Leftover tidbits

Week 13


Jessica Cooperstone


Today we are going to go over a bunch of stuff I thought was interesting but didn’t fit specifically into any of the other lessons. This includes some cool ggplot extension packages we haven’t gone over yet, and heatmaps that utilize base R plotting.

A digital cartoon with two illustrations: the top shows the R-logo with a scary face, and a small scared little fuzzy monster holding up a white flag in surrender while under a dark storm cloud. The text above says β€œat first I was like…” The lower cartoon is a friendly, smiling R-logo jumping up to give a happy fuzzy monster a high-five under a smiling sun and next to colorful flowers. The text above the bottom illustration reads β€œbut now it’s like…”

Artwork by @allison_horst

Load libraries

Loading the libraries that are for each section. Individual libraries are before each section so you can see which go with what plot types.

library(tidyverse) # for everything
── Attaching core tidyverse packages ──────────────────────── tidyverse 2.0.0 ──
βœ” dplyr     1.1.3     βœ” readr     2.1.4
βœ” forcats   1.0.0     βœ” stringr   1.5.1
βœ” ggplot2   3.4.4     βœ” tibble    3.2.1
βœ” lubridate 1.9.2     βœ” tidyr     1.3.0
βœ” purrr     1.0.2     
── Conflicts ────────────────────────────────────────── tidyverse_conflicts() ──
βœ– dplyr::filter() masks stats::filter()
βœ– dplyr::lag()    masks stats::lag()
β„Ή Use the conflicted package (<http://conflicted.r-lib.org/>) to force all conflicts to become errors

Really start using an Rproject πŸ“½οΈ

A cartoon of a cracked glass cube looking frustrated with casts on its arm and leg, with bandaids on it, containing β€œsetwd”, looks on at a metal riveted cube labeled β€œR Proj” holding a skateboard looking sympathetic, and a smaller cube with a helmet on labeled β€œhere” doing a trick on a skateboard.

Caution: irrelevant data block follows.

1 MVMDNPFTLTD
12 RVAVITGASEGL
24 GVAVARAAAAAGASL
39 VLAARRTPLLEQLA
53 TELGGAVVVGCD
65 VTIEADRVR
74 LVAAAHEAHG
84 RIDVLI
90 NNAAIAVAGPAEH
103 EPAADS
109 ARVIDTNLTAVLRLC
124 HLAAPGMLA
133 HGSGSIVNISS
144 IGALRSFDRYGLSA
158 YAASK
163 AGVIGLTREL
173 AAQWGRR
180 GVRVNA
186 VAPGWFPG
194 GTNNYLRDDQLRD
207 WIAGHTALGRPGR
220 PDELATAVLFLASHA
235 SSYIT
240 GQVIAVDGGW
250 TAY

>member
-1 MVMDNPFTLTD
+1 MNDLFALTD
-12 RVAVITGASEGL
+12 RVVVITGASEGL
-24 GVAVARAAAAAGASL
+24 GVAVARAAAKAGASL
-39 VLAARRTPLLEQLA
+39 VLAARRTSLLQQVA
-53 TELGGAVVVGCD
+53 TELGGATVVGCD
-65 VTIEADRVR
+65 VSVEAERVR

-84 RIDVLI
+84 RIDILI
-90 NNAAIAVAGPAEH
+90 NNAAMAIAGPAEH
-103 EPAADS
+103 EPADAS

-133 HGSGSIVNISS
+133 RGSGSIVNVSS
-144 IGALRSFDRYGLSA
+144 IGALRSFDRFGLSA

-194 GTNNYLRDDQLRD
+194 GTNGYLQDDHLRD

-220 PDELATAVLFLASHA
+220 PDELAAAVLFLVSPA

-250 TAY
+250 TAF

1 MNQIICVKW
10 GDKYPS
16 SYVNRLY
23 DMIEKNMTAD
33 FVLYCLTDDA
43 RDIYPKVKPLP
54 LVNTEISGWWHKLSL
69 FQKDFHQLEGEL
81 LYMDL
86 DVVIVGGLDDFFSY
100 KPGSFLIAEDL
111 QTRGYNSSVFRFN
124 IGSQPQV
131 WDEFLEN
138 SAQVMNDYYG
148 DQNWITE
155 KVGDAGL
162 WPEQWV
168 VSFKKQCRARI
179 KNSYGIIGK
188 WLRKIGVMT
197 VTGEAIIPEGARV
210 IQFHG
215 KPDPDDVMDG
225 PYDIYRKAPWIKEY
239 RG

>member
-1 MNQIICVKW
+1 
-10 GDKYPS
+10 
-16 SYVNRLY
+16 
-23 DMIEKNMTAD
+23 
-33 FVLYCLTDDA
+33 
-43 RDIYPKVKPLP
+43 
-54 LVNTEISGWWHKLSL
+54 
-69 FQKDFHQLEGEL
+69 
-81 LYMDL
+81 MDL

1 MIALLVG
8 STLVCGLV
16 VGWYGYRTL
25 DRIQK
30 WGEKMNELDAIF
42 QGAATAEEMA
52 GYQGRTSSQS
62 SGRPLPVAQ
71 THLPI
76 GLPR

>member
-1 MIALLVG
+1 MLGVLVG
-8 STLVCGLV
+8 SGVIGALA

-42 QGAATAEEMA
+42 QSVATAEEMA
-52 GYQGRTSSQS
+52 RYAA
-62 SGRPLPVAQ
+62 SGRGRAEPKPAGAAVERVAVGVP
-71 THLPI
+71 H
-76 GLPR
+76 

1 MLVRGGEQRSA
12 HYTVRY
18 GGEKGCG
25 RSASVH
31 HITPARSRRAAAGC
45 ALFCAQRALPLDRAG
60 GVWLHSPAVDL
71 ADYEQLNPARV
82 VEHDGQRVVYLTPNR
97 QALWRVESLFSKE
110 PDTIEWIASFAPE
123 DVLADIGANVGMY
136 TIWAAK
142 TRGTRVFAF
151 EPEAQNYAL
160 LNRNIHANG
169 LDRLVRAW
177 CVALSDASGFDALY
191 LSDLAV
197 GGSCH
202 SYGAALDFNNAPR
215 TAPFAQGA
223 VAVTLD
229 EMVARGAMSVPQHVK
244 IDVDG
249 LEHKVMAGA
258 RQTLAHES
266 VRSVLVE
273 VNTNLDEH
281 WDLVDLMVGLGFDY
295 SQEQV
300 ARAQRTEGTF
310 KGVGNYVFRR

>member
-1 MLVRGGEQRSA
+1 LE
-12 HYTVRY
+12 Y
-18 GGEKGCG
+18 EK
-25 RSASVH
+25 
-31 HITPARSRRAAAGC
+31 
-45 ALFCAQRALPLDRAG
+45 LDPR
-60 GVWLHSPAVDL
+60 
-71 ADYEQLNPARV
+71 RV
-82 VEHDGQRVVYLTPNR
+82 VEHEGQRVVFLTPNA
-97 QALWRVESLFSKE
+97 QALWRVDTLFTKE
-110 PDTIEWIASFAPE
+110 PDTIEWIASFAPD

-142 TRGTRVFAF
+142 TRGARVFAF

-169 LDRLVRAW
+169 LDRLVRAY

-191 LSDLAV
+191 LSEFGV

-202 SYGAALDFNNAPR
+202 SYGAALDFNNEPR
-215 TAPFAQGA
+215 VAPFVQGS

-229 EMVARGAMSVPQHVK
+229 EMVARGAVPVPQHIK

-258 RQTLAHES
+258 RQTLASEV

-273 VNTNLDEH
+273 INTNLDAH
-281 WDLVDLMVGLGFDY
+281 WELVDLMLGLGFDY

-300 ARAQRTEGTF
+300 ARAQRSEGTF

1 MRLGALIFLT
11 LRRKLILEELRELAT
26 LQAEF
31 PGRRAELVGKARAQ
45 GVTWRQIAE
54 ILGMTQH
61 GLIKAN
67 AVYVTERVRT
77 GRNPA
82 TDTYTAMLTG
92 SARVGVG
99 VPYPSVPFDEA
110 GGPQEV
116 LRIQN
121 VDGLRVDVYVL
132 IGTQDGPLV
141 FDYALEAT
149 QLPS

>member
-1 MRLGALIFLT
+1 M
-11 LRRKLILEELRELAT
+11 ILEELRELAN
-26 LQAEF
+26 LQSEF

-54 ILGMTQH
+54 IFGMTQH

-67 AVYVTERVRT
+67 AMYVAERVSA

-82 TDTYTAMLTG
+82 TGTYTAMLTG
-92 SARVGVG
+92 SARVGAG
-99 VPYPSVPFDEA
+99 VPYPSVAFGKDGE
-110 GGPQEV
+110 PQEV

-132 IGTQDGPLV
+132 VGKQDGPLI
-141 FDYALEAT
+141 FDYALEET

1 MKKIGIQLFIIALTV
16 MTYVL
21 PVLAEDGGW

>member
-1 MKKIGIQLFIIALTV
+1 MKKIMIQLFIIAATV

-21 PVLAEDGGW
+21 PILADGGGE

Artwork by @allison_horst

I have noticed that many of you are still not using RProjects. I would really recommend that for easy file management that you do. Here is an a chapter in R for Data Science on how to set one up. If you want to start using Git in the future, you will need to set up a project.

gghighlight πŸ”¦

A cartoon of 3 fuzzy monsters making a ggplot. Titled gghighlight: highlight geoms in ggplot, and shows an example of a line plot with many grey lines in the background, and a purple and blue line highlighted in color allowing the viewer to see the series that have a max temp value over 20.

Artwork by @allison_horst

The package gghighlight allows you to highlight certain geoms in ggplot. Doing this helps your reader focus on the thing you want them to, and helps prevent plot spaghetti. To practice with gghighlight we are going to use some data from the R package gapminder



Load libraries

First let’s load our libraries.

library(gghighlight) # for highlighting
library(gapminder) # where data is


We can create a dataframe that includes only the data for the countries in the continent Americas.

gapminder_americas <- gapminder %>%
  filter(continent == "Americas")


If we look at all the countries at once, we get plot spaghetti 🍝.

gapminder_americas %>%
  ggplot(aes(x = year, y = lifeExp, group = country, color = country)) +